I leave my dad's meeting, and notice that the brake light is on. Sometimes the emergency brake, which does not work, gets stuck, and you have to wiggle it around. I tried that, with no luck. So, I went on to my next stop, which was a craft store. I have been "allowing" myself a stop at one store and a $20.00 purchase some of the times I have to go to Rochester (an hour and a half trip) so that I have something to "decompress" with, after visiting my dad, which is not really a cheerful sort of trip right now. Last week I bought new yarn, and new crochet hooks. Last night I spent an hour picking out a couple of things for a friend who is also having a rough time right now, and a couple of small craft projects to work on for others, and I found some awesome Rooster placemats for a dollar a piece. So you see, the money I spend is NOT the object, acquiring more "things" is NOT the object. (My goal for this year is actually to rid my house and myself of too many "things" that we currently have; live more simply, you know?) Wandering about a place with lots of things to look at, with time to think about other people in my life, time to think about craft projects which I thoroughly enjoy, is a good way to NOT think about my dad's circumstances any longer, since dwelling on them, on him, occupies enough of my time. It is time I take, I MAKE, for my sanity.
I had some great things selected. I paid for them, finally, after about an hour's time, only to find my credit card was denied. I was FURIOUS and frustrated. It was payday and for that ONE DAY, my bank account was full. Yeah, most of the time I run on empty in it. I have often even gone over. But on payday, before I pay any bills, I KNOW there is money there. To have my credit card (debit card = directly out of my checking account) denied was embarrassing, and there was no reason for it. Thankfully, I did have my checkbook with me, and I wrote a check. I REALLY wanted my rooster placemats bargain, by that point!! (Hmmm, I DID just say it wasn't about acquiring stuff, didn't ? But I DO love a bargain...)
So after writing the check, I go back to the truck. I call my daughter, whose debit card account is linked to mine, and had her check my balance. All was well. No reason for it to be denied. Grrr. Then, while I'm sitting there with the truck running, I give more thought to the red light that is on. I call my husband to ask about it, thinking that perhaps I've forgotten a step in getting it to go off. Nope. "Check the book" he says. HE is on his way home from three days in NYC. I check the book, and basically it said, "If the light is on, and your pedal goes all the way to the floor, DON"T DRIVE IT. There's a problem! A significant and serious one."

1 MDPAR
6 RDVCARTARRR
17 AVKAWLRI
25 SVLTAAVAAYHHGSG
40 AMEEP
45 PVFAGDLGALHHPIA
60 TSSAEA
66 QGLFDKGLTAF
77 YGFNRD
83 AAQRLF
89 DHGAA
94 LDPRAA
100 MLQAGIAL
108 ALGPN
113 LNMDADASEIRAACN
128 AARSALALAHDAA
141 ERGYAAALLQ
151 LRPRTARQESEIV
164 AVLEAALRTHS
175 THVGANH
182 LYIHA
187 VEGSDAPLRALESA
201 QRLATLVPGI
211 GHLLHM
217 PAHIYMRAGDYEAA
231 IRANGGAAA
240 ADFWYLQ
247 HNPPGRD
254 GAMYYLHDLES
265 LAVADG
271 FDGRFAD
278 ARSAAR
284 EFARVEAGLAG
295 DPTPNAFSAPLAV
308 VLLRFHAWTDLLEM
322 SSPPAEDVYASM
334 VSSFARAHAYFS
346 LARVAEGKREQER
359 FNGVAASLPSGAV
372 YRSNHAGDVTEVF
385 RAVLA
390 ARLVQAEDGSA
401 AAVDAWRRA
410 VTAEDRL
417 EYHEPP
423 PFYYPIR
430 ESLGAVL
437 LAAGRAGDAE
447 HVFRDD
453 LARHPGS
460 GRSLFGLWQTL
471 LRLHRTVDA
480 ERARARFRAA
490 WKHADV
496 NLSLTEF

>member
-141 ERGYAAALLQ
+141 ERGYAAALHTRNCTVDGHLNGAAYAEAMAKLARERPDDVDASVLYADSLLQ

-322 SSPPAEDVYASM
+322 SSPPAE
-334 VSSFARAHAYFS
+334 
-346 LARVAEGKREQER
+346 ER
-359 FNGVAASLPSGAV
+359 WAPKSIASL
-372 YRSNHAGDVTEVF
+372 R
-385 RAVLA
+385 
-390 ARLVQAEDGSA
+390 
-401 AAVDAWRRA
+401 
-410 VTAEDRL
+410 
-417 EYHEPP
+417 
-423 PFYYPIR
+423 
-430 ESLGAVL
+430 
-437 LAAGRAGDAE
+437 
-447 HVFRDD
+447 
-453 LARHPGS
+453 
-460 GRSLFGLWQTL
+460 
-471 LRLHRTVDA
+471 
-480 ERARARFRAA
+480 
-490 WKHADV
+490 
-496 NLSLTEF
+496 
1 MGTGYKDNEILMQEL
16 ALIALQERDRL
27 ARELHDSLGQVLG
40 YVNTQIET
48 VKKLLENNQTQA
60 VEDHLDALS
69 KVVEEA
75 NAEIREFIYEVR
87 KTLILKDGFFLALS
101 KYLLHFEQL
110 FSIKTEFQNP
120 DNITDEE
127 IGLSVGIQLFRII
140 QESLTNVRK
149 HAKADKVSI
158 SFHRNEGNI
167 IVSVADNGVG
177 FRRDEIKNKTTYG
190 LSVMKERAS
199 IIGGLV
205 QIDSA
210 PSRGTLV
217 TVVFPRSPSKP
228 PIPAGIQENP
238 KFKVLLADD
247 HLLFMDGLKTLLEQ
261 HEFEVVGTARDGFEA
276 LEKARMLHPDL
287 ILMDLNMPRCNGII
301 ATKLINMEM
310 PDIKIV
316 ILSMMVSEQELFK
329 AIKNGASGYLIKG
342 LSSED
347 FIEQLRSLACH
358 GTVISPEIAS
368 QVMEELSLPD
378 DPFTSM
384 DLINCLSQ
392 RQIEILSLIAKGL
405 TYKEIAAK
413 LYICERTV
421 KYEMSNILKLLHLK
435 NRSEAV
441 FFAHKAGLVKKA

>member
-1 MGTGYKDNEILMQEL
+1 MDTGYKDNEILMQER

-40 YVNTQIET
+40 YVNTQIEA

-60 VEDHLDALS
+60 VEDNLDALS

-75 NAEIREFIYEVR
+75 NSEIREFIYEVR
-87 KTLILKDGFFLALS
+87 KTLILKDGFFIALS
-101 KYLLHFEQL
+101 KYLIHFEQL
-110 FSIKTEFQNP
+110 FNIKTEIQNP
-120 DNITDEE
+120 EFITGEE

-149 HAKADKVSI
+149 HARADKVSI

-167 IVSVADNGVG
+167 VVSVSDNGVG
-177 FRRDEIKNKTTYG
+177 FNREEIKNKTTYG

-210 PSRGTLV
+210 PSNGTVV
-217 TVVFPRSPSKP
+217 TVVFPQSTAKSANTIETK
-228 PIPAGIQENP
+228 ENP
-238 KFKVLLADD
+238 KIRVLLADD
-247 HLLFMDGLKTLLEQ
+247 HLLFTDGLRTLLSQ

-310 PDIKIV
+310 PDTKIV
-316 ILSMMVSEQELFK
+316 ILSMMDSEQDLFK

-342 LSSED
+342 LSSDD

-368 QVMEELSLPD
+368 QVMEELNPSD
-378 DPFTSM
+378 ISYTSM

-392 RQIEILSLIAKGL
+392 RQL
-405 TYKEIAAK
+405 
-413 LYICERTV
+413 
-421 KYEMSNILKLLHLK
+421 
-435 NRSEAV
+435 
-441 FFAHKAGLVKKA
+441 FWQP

OK, so... it's been a cold and snowy and crappy day. And I am now "stranded" in a parking lot an hour and a half from home, with no way to get there. So, I did what any reasonable person would do, after an accumulation of stress - I cried. No, I bawled. I sobbed. I called my sister, I called my husband, my brother called me after my sister called him, my son called me back after my husband called him - the motorhead in our family - to ask him about the light/brakes. All of them said STOP CRYING! CALM DOWN! I guess it WAS a bit of an overreaction. My sister said she would come get me. My husband was just at a point where he could go another 30 miles home, or turn North and go 45 miles and come pick me up. My brother offered to call his friend who has a tow truck. And my 17 year old son begged me to stop crying and think about how much he loved me. And all I could do was feel bad, SO bad, that I was inconveniencing my sister, who interrupted HER decompression drinking a glass or two of wine, drove back to sit with me for ten minutes til my husband got there, and feel so frustrated that instead of just taking charge, and figuring out what to do, I cried. I hate feeling like a helpless female. Sometimes cars and their problems make me feel that way, and I HATE that feeling. I am NOT a helpless female. I am NOT prone to crying, at all, ever, and certainly not over small potatoes like those. But, I wasn't crying for that, and I am smart enough to know that all of the sobbing in that snowy, cold parking lot was really for a lot more than that. It's for all that my dad has lost. It's for all that has changed so suddenly in the past few weeks, it's for all the worry and love and fear and frustrations I have for my dad. But, sometimes it takes something stupid to be the straw that breaks the camel's back, and I guess yesterday, that was it.
I bet some days are like that, "even in Australia."